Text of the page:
Mary had made a discovery.  Mary had discovered that as one listens and learns from Jesus, one got closer to God.  Mary discovered putting one’s focus on loving Jesus made an incredible difference in one’s life.

So, when Judas tries to make Mary feel guilty about lavishing this expensive perfume upon Jesus, (which also made the room more pleasant for everyone else), it did not get to her because she had chosen the better part. 

In Matthew and Mark, both accounts also add the following, “I tell you the truth that wherever in the whole world this good news is announced, what she’s done will also be told in memory of her.” (Matt. 26:13 CEB)

Mary’s thoughts, her actions, her focus was on Jesus.  She grasps the importance of his life.  She craves insight into his message.  She accepted the affirmation he gave her that she had chosen the best path. Mary wanted to give Jesus her best because of the best Jesus gave to her. 

How much did that perfume cost to rub on Jesus’s feet?  Mark says three hundred denaria with a denaria being about a day’s pay.  Luke states it was 500 denaria.  John says it was worth a year’s wages.  But for Mary, the opportunity to love Jesus is priceless. For those who can imagine what it would have been like to love Jesus as Mary did. Imagine being able to look in his eyes, to feel love directed to you by the One who is Emanual, God with us. The One who is the beginning and the end. Mary was able to experience Jesus, the one, we all are seeking to know as deeply as we can.

God gives us grace, forgiveness, and hope.  Jesus gave us his life.  The Holy Spirit gives us guidance and spiritual gifts.  And what does the trinity ask from us?  We are asked to accept the love and to be restored to the person we are created to be. We are invited to an ancient dance of dancing with God.

“People whose lives are based on selfishness think about selfish things, but people whose lives are based on the Spirit think about things that are related to the Spirit.” (Rom. 8:5 CEB)

Mary was thinking and acting on a love for the Lord.  What do we spend the most time thinking about?  What is the most important commandment a person can fulfill?  Jesus replied, “The most important one is Israel, listen! Our God is the one Lord, and you must love the Lord your God with all your heart, with all your being, with all your mind, and with all your strength.” (Mk. 12:29-30 CEB)

Finally, let us follow the example of Mary as directed by the Holy Spirit, “Don’t be conformed to the patterns of this world, but be transformed by the renewing of your minds so that you can figure out what God’s will is– what is good and pleasing and mature.  (Rom. 12:2 CEB)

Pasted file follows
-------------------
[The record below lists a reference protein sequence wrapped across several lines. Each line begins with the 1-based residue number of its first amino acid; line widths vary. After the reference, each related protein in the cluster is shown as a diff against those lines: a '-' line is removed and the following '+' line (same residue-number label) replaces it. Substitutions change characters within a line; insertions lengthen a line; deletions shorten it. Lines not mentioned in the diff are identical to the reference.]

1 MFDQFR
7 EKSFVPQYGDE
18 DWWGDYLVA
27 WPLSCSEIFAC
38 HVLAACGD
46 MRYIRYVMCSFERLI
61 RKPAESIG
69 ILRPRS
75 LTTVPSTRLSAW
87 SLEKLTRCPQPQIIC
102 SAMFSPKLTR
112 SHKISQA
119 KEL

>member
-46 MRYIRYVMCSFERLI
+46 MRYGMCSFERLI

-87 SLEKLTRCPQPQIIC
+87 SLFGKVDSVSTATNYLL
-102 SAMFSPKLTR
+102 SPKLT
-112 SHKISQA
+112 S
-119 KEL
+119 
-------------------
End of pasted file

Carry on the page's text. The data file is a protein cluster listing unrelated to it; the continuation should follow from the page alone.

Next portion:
It is time for God’s people to give ourselves over to thinking, “What can we do for our God, our Lord, who has done so much for us.” There is a group of believers in Dallas who say, “let me extend an umbrella to you.” What an umbrella of love Jesus extends to Mary.

Six days before the Passover, Jesus, therefore, came to Bethany, where Lazarus was, whom Jesus had raised from the dead. So, they gave a dinner for him there. Martha served, and Lazarus was one of those reclining with him at the table.  Mary, therefore, took a pound of expensive ointment made from pure nard, anointed the feet of Jesus, and wiped his feet with her hair. The house was filled with the fragrance of the perfume.

But Judas Iscariot, one of his disciples (he who was about to betray him), said, “Why was this ointment not sold for three hundred denarii and given to the poor?” “He said this, not because he cared about the poor, but because he was a thief, and having charge of the moneybag he used to help himself to what was put into it.”

Jesus said, “Leave her alone, so that she may keep it for the day of my burial. For the poor you always have with you, but you do not always have me.” (Jn. 12:1-8 ESV)

Each day, we can be like Mary. We can be like Mary when we are showing love to the least of these and thus doing then for Jesus. Each day. Maybe we can begin to think of Jesus more and more.

Leave a Reply

Fill in your details below or click an icon to log in:

WordPress.com Logo

You are commenting using your WordPress.com account. Log Out /  Change )

Twitter picture

You are commenting using your Twitter account. Log Out /  Change )

Facebook photo

You are commenting using your Facebook account. Log Out /  Change )

Connecting to %s

This site uses Akismet to reduce spam. Learn how your comment data is processed.